For now, the most reliable approach is to use the common, time-tested agents: baking soda and salt, or a mixture of both with hydrogen peroxide.

Toothpaste is good to the extent that it encourages kids to brush. It is bad if it discourages dry brushing anywhere and anytime. Only a few commercial toothpastes are helpful in controlling tooth decay or gum disease. Feel free to brush without toothpaste; don’t get fixated on the idea that you must have it in order to clean your teeth.

Salt is an excellent alternative to toxic toothpastes. It’s been around since biblical times and even before. It’s all you need to freshen your breath, whiten your teeth, toughen your gums, cure gingivitis, and protect your enamel.

Here are a few tips on how to brush using salt:

1. Use sea salt if possible. Sea salt is naturally occurring and it isn’t processed. Table salt can have residual chemicals from the bleaching and refining process.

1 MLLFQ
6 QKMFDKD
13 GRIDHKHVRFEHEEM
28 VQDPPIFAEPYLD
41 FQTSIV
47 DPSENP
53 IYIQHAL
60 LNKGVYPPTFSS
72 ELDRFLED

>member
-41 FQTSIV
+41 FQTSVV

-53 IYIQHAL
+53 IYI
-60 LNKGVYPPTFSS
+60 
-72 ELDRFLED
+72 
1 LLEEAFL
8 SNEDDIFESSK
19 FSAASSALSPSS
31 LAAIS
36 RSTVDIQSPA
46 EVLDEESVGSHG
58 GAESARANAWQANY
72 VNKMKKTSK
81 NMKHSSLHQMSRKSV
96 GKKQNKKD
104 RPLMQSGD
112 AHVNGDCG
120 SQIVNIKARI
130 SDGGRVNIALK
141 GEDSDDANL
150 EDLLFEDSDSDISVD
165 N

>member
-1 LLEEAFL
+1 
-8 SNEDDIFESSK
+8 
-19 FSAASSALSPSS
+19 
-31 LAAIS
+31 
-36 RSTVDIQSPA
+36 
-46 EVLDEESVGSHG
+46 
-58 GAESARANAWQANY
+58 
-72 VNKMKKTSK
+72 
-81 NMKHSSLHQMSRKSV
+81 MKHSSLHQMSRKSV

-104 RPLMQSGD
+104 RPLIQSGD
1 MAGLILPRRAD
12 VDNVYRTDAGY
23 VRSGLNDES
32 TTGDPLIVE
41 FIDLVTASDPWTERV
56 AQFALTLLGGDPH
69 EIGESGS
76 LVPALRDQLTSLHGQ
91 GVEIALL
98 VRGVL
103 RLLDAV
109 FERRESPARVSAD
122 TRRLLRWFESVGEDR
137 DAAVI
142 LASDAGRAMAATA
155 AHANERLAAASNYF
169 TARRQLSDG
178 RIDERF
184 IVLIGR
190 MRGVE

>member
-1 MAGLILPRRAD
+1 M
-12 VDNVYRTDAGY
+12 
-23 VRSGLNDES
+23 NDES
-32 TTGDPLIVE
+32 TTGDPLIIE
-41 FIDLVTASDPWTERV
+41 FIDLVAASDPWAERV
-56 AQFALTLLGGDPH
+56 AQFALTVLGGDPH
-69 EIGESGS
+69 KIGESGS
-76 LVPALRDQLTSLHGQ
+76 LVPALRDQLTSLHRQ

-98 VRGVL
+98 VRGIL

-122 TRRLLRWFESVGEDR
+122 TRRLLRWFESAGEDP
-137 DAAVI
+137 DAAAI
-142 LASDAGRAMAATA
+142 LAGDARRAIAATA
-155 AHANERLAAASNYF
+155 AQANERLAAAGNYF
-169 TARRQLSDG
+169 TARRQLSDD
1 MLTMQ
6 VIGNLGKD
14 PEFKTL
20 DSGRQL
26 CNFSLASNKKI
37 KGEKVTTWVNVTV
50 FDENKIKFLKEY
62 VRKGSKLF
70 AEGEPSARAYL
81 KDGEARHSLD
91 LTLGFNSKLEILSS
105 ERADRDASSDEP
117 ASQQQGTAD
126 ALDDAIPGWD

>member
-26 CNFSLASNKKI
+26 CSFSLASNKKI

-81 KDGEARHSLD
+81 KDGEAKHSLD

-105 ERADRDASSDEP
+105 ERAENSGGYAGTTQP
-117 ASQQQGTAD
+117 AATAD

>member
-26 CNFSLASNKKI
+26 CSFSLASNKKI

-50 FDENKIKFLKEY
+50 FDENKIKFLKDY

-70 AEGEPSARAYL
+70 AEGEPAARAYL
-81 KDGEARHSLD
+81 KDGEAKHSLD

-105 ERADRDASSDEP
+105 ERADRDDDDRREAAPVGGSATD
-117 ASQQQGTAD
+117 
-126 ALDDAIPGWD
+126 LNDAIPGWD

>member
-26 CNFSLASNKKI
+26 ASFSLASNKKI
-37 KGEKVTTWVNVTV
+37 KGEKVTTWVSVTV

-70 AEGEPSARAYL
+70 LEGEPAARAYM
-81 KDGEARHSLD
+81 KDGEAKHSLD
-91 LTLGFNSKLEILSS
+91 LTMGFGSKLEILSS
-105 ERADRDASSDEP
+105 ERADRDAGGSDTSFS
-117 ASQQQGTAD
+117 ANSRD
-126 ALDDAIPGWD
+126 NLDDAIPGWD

Sea salt has minerals in it like potassium and magnesium. You can also buy sea salt that’s iodized. We’re not getting iodine from our diet any more, and this is an easy way to increase your daily level.

There are many kinds of sea salt: Mediterranean, Himalayan, Pacific, and many more. They all have slightly different tastes. You can choose whichever you like best.

2. You can use table salt if you don’t have access to sea salt. But you don’t want it too fine. You need the abrasive action you get from coarser salt. On the other hand, don’t use salt so coarse it hurts your gums.